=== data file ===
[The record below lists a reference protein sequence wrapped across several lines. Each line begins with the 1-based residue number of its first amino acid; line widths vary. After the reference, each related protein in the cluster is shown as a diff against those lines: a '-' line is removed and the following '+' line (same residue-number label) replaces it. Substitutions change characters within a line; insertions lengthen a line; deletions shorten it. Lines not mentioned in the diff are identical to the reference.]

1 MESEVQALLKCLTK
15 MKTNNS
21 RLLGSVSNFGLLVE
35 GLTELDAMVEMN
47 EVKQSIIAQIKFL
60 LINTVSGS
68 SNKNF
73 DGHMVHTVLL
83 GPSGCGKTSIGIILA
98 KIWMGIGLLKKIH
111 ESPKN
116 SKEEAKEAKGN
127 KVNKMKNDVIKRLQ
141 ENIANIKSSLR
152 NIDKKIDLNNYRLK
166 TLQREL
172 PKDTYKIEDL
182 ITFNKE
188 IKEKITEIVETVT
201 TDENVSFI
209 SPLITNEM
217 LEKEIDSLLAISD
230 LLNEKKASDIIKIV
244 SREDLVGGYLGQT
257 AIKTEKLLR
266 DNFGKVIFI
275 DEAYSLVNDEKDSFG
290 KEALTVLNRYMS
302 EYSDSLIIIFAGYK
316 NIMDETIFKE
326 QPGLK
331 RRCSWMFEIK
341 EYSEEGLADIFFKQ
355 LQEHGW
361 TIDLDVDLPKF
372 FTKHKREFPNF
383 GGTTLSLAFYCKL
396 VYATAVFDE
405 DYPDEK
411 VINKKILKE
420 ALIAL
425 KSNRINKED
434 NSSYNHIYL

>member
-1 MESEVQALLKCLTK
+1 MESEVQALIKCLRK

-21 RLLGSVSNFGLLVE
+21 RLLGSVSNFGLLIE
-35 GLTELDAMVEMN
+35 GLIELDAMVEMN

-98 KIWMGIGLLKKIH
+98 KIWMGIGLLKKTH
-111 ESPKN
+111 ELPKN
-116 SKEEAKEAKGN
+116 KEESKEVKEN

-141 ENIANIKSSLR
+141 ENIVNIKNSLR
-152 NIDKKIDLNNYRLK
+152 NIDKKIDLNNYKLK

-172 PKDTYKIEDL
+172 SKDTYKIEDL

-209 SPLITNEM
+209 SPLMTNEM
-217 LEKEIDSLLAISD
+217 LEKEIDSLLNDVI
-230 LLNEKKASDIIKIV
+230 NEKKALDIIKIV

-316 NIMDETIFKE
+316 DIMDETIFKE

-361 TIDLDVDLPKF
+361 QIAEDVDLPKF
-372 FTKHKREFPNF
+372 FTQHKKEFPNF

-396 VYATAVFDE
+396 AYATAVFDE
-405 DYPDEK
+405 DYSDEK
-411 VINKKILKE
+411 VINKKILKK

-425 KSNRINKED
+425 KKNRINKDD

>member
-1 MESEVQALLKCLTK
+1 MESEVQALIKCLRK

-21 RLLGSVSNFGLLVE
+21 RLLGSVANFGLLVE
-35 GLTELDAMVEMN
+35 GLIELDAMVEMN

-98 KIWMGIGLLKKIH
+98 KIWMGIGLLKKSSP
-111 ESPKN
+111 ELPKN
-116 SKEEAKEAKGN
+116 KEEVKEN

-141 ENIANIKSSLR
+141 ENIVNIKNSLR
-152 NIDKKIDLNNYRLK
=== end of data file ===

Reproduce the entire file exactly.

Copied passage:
[The record below lists a reference protein sequence wrapped across several lines. Each line begins with the 1-based residue number of its first amino acid; line widths vary. After the reference, each related protein in the cluster is shown as a diff against those lines: a '-' line is removed and the following '+' line (same residue-number label) replaces it. Substitutions change characters within a line; insertions lengthen a line; deletions shorten it. Lines not mentioned in the diff are identical to the reference.]

1 MESEVQALLKCLTK
15 MKTNNS
21 RLLGSVSNFGLLVE
35 GLTELDAMVEMN
47 EVKQSIIAQIKFL
60 LINTVSGS
68 SNKNF
73 DGHMVHTVLL
83 GPSGCGKTSIGIILA
98 KIWMGIGLLKKIH
111 ESPKN
116 SKEEAKEAKGN
127 KVNKMKNDVIKRLQ
141 ENIANIKSSLR
152 NIDKKIDLNNYRLK
166 TLQREL
172 PKDTYKIEDL
182 ITFNKE
188 IKEKITEIVETVT
201 TDENVSFI
209 SPLITNEM
217 LEKEIDSLLAISD
230 LLNEKKASDIIKIV
244 SREDLVGGYLGQT
257 AIKTEKLLR
266 DNFGKVIFI
275 DEAYSLVNDEKDSFG
290 KEALTVLNRYMS
302 EYSDSLIIIFAGYK
316 NIMDETIFKE
326 QPGLK
331 RRCSWMFEIK
341 EYSEEGLADIFFKQ
355 LQEHGW
361 TIDLDVDLPKF
372 FTKHKREFPNF
383 GGTTLSLAFYCKL
396 VYATAVFDE
405 DYPDEK
411 VINKKILKE
420 ALIAL
425 KSNRINKED
434 NSSYNHIYL

>member
-1 MESEVQALLKCLTK
+1 MESEVQALIKCLRK

-21 RLLGSVSNFGLLVE
+21 RLLGSVSNFGLLIE
-35 GLTELDAMVEMN
+35 GLIELDAMVEMN

-98 KIWMGIGLLKKIH
+98 KIWMGIGLLKKTH
-111 ESPKN
+111 ELPKN
-116 SKEEAKEAKGN
+116 KEESKEVKEN

-141 ENIANIKSSLR
+141 ENIVNIKNSLR
-152 NIDKKIDLNNYRLK
+152 NIDKKIDLNNYKLK

-172 PKDTYKIEDL
+172 SKDTYKIEDL

-209 SPLITNEM
+209 SPLMTNEM
-217 LEKEIDSLLAISD
+217 LEKEIDSLLNDVI
-230 LLNEKKASDIIKIV
+230 NEKKALDIIKIV

-316 NIMDETIFKE
+316 DIMDETIFKE

-361 TIDLDVDLPKF
+361 QIAEDVDLPKF
-372 FTKHKREFPNF
+372 FTQHKKEFPNF

-396 VYATAVFDE
+396 AYATAVFDE
-405 DYPDEK
+405 DYSDEK
-411 VINKKILKE
+411 VINKKILKK

-425 KSNRINKED
+425 KKNRINKDD

>member
-1 MESEVQALLKCLTK
+1 MESEVQALIKCLRK

-21 RLLGSVSNFGLLVE
+21 RLLGSVANFGLLVE
-35 GLTELDAMVEMN
+35 GLIELDAMVEMN

-98 KIWMGIGLLKKIH
+98 KIWMGIGLLKKSSP
-111 ESPKN
+111 ELPKN
-116 SKEEAKEAKGN
+116 KEEVKEN

-141 ENIANIKSSLR
+141 ENIVNIKNSLR
-152 NIDKKIDLNNYRLK